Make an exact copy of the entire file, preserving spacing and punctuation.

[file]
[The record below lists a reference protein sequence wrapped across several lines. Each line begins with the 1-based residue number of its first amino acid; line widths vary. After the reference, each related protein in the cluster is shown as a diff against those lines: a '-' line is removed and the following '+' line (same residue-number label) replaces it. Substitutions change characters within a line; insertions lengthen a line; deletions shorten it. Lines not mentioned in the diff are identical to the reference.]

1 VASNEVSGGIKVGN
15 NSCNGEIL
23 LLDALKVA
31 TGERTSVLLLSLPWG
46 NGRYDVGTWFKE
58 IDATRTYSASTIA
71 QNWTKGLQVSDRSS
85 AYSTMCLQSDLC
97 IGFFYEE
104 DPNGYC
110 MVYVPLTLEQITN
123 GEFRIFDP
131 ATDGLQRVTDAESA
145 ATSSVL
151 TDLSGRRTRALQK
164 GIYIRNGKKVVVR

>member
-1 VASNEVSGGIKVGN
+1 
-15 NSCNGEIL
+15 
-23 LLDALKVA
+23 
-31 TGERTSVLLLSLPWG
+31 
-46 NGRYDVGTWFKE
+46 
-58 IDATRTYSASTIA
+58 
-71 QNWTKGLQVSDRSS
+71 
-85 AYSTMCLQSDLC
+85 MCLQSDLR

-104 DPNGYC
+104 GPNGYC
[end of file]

[The record below lists a reference protein sequence wrapped across several lines. Each line begins with the 1-based residue number of its first amino acid; line widths vary. After the reference, each related protein in the cluster is shown as a diff against those lines: a '-' line is removed and the following '+' line (same residue-number label) replaces it. Substitutions change characters within a line; insertions lengthen a line; deletions shorten it. Lines not mentioned in the diff are identical to the reference.]

1 VASNEVSGGIKVGN
15 NSCNGEIL
23 LLDALKVA
31 TGERTSVLLLSLPWG
46 NGRYDVGTWFKE
58 IDATRTYSASTIA
71 QNWTKGLQVSDRSS
85 AYSTMCLQSDLC
97 IGFFYEE
104 DPNGYC
110 MVYVPLTLEQITN
123 GEFRIFDP
131 ATDGLQRVTDAESA
145 ATSSVL
151 TDLSGRRTRALQK
164 GIYIRNGKKVVVR

>member
-1 VASNEVSGGIKVGN
+1 
-15 NSCNGEIL
+15 
-23 LLDALKVA
+23 
-31 TGERTSVLLLSLPWG
+31 
-46 NGRYDVGTWFKE
+46 
-58 IDATRTYSASTIA
+58 
-71 QNWTKGLQVSDRSS
+71 
-85 AYSTMCLQSDLC
+85 MCLQSDLR

-104 DPNGYC
+104 GPNGYC